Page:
And the last question: how much time did you spent with A7R IV and G master lens shooting landscapes so that you can have a verdict?
I haven't spent any time with any G master lens, I know that they diffract as much as any lens when stopped down. You can put perfect glass in a lens, as soon as there is an aperture, the aperture will limit how much resolution the system can resolve, that's what we call a diffraction limited system.

---------- Post added 13-08-19 at 11:13 ----------

QuoteOriginally posted by Dan Rentea Quote
Again, I'm not shooting landscapes, but as I said, I spend time among the ones who shoot landscapes and live from the printed images they sell. You know why they love D850 beside its resolution? Because it has the focus stacking (focus shift) option in camera so that they don't need to shoot at f11-f13 when they want all in focus.
Yep, focus stacking, it works only on tripod. I've shot landscapes hand held with foreground and background at f8 and f5.6 to avoid diffraction, and when I stacked the frames with Helicon focus, it was enable to align the frame without creating artifacts. I would have needed a tripod etc . etc.. falling into medium format type of setup.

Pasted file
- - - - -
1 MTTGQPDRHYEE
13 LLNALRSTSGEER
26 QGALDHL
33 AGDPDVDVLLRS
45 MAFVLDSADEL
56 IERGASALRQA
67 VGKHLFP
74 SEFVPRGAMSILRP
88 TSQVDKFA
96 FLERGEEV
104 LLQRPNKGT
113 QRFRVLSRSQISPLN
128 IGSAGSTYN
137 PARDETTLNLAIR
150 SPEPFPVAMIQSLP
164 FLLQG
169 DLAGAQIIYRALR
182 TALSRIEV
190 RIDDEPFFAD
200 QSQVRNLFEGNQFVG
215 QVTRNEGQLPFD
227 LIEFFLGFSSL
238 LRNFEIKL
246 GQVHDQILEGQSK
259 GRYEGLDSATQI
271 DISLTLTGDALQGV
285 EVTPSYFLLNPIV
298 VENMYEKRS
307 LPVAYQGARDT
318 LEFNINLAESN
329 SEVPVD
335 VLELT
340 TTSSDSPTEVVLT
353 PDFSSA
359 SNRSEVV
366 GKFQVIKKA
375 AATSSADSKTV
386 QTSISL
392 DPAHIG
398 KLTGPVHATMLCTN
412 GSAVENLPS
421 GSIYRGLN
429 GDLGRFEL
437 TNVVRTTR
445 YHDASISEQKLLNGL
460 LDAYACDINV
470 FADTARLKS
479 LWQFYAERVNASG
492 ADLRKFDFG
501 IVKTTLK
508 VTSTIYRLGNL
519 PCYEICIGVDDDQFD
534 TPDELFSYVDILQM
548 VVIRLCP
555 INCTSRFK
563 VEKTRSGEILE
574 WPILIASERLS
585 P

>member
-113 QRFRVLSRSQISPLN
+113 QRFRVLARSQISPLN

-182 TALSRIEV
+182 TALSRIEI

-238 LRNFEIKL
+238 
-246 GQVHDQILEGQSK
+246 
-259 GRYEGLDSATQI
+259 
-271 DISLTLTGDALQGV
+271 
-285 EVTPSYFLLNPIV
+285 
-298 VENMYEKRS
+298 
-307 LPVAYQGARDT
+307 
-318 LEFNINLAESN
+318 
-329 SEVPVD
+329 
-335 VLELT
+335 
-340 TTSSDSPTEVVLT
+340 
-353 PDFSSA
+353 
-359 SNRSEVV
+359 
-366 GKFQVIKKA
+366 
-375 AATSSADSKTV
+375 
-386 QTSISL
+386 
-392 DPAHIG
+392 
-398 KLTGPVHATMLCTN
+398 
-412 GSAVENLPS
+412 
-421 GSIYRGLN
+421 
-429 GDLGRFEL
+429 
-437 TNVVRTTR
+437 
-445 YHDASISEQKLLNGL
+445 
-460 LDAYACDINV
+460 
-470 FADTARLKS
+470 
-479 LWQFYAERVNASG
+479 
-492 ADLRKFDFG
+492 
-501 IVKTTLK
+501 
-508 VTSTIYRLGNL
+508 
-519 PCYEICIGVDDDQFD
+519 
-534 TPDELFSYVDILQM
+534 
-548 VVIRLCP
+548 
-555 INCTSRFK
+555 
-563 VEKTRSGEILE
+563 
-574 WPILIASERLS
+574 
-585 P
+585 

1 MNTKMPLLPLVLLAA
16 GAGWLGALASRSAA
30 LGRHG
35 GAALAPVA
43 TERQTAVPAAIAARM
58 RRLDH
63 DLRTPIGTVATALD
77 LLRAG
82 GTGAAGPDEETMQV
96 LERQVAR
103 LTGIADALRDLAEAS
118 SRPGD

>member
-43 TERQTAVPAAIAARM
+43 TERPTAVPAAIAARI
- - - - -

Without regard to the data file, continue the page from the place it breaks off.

---------- Post added 13-08-19 at 11:14 ----------

There's no free lunch... more pixel density is not a miracle solution.

The benefit of more of smaller pixel is that you can crop, use a wide FoV and open up the aperture. But that's a choice, as it is cheaper to buy an apsc camera than it cost to buy a new full frame camera with more mega pixels for cropping.

Last edited by biz-engineer; 08-13-2019 at 02:16 AM.
08-13-2019, 02:23 AM   #63
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Forgive me if I'm wrong, but wouldn't the focus stack in camera be equivalent to stacking 2 or 3 shots in post? Additionally, if you're already stacking, wouldn't short tele stitches yield higher detail and more resolution?
08-13-2019, 02:34 AM   #64
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QuoteOriginally posted by Serkevan Quote
Forgive me if I'm wrong, but wouldn't the focus stack in camera be equivalent to stacking 2 or 3 shots in post?
With D850 you have to stack them in Photoshop. In camera you only have the option to set the number of shots and the distance between focus from an image to the next one if my memory is correct and the camera will do it automatically instead of you doing the focus shift manually.